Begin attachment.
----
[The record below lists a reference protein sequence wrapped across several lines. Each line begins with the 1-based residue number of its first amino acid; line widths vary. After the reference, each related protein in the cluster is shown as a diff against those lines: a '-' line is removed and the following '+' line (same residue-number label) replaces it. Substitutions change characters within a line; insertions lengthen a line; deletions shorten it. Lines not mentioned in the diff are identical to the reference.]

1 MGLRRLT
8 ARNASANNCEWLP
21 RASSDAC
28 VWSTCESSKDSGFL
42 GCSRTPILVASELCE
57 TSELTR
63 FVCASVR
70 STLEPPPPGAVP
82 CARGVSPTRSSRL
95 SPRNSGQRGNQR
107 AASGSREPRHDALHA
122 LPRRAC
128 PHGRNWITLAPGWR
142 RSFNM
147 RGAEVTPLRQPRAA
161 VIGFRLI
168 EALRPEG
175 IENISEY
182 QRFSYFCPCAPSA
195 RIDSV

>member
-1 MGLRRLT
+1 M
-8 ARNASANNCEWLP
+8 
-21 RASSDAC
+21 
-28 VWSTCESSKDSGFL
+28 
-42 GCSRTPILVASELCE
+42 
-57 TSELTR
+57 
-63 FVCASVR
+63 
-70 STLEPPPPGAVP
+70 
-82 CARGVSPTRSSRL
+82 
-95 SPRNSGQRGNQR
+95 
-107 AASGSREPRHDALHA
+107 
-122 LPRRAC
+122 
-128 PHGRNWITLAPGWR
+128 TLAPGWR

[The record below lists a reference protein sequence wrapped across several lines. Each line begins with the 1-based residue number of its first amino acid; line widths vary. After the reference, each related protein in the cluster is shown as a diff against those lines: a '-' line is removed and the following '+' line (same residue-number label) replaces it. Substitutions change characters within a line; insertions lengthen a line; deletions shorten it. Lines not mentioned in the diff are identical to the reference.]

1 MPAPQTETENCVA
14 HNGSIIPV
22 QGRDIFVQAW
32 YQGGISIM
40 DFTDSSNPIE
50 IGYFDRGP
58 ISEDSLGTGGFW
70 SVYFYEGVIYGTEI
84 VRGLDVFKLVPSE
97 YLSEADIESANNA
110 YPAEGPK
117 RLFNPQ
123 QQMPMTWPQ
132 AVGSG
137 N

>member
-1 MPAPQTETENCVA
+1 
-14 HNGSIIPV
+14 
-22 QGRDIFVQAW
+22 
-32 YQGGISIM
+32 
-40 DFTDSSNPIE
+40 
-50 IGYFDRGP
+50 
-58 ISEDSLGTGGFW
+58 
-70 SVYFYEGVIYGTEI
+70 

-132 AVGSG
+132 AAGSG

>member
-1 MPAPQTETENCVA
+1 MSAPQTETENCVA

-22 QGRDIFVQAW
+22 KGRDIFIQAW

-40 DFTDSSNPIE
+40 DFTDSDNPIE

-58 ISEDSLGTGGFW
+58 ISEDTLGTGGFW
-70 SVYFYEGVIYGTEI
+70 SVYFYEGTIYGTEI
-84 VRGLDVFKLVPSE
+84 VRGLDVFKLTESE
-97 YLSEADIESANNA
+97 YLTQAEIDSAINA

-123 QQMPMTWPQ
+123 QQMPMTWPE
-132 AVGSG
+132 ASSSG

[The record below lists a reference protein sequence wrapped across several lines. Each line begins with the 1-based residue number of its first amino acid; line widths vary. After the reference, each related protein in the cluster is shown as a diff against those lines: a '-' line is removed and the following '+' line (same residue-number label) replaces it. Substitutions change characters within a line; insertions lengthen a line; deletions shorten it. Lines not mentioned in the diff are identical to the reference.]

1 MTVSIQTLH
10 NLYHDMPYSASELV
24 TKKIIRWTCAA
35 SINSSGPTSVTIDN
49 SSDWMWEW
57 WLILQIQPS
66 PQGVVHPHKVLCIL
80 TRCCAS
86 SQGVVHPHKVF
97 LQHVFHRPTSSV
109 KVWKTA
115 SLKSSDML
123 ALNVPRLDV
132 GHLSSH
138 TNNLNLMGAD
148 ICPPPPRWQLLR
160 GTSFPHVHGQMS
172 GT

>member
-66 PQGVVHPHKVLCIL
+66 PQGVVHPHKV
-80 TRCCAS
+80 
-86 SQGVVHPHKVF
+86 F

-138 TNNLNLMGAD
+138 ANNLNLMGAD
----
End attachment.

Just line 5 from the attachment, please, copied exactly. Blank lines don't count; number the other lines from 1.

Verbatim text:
28 VWSTCESSKDSGFL